During Nigerian President Muhammadu Buhari's first 100 days in office, an estimated 800 citizens were killed by the extremist group Boko Haram, according to Buharimeter, a platform run by the Centre for Democracy and Development that tracks progress on electoral promises made by the president. While campaigning for the presidency, the former general said he would crack down on the extremist group, making the fight against Boko Haram a top priority. 

Despite some 800 Nigerians dying at the hands of Boko Haram, the president has kept his promise to fight the insurgent group, the Buharimeter report largely found. "After 100 days in office, President Muhammad Buhari, in keeping with his campaign promises, has [prioritized] resolving the Boko Haram insurgency in northeast Nigeria," the report reads. 

It went on to praise some of the tactics Buhari has employed, including a restructuring of "counter terrorism architecture," forging international relationships in order to gain assistance in the fight and the recapturing of the towns of Dikwa and Gamboru Ngala from the insurgent group. The report goes on to note that despite some successes, there have been notable failures. 

"However, in the last 100 days, there have been over 30 successful attacks and bomb explosions which claimed lives of over 800 people," the report reads. As recently as last week, 26 people were killed in the country's northeastern state of Borno by attackers believed to be members of the Islamic extremist group, according to the Globe and Mail.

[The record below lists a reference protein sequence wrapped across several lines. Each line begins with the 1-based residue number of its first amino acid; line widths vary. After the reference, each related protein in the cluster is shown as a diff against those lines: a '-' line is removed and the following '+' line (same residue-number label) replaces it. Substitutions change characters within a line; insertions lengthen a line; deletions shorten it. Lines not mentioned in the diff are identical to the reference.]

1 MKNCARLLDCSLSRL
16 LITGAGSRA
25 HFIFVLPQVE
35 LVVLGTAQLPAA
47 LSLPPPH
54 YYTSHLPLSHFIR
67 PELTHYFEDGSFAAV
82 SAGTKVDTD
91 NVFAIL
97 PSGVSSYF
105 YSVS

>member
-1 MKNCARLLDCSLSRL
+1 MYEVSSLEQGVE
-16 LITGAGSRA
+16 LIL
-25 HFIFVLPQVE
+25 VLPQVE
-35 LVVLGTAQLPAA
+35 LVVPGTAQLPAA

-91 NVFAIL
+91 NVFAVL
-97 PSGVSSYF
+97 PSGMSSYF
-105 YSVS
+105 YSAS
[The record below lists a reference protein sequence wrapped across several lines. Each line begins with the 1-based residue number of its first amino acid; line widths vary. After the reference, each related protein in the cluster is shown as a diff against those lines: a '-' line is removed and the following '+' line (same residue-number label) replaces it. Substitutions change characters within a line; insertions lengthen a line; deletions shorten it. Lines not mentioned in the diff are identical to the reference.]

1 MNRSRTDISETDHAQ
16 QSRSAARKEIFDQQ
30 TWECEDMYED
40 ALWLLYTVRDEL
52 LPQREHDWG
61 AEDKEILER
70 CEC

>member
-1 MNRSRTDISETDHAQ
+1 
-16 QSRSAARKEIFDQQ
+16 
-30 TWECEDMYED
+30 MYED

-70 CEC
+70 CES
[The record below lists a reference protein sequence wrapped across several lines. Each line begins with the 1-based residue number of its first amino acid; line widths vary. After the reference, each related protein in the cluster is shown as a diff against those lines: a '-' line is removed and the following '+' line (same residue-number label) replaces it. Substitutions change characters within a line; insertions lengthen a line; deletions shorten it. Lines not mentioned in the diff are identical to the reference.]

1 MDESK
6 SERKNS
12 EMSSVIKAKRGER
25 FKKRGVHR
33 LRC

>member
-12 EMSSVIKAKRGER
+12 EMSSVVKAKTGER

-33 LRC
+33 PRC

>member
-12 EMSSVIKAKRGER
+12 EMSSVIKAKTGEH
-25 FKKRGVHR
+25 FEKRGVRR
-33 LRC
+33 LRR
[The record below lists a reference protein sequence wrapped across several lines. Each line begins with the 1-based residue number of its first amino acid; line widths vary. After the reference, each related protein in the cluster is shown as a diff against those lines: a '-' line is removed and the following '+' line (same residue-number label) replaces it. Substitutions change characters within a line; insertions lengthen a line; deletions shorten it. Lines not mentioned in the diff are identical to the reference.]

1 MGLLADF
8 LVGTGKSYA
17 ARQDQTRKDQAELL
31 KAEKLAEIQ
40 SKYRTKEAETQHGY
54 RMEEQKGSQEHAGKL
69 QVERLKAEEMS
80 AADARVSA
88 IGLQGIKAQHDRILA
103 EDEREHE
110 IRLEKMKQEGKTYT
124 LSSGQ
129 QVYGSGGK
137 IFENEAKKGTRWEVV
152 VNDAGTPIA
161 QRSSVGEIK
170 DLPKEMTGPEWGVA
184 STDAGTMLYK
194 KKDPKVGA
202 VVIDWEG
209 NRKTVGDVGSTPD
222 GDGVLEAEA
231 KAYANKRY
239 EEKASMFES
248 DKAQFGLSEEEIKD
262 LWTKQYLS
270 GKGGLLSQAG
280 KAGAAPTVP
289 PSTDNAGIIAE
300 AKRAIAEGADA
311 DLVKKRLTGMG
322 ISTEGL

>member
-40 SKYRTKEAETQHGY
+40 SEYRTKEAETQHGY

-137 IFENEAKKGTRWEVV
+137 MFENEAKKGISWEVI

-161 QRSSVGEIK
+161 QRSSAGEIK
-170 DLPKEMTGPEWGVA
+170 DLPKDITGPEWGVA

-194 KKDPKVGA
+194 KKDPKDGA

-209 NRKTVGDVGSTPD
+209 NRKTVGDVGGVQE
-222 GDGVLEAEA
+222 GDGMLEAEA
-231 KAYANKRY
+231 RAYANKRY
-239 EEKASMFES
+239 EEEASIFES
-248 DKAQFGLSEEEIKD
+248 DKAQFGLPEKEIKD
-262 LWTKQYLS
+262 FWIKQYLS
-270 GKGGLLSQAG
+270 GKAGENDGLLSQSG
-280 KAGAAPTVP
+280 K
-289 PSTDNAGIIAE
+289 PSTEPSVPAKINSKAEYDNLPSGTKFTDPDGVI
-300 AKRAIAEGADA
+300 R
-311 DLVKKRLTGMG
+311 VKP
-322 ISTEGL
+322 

The reaction to the first 100 days under Buhari, who was inaugurated May 29, has been mixed. The president has taken significant measures against Boko Haram's six-year insurgency and fought Nigeria's corruption but has struggled to boost the West African nation's economy. He has yet to appoint a cabinet or provide a detailed economic plan, and the country's currency -- the naira -- has fallen 15 percent over the last year as federal revenues shrunk 30 percent.

"This has been viewed in a disappointing light, as the president was expected to be a more decisive leader than his predecessor," Ronak Gopaldas, a sovereign risk analyst at South Africa's Rand Merchant Bank, told AFP last week. "As a president who campaigned on a message of change, especially security and corruption, the big elephant in the room remains the economy, and clarity in this regard is sorely lacking.”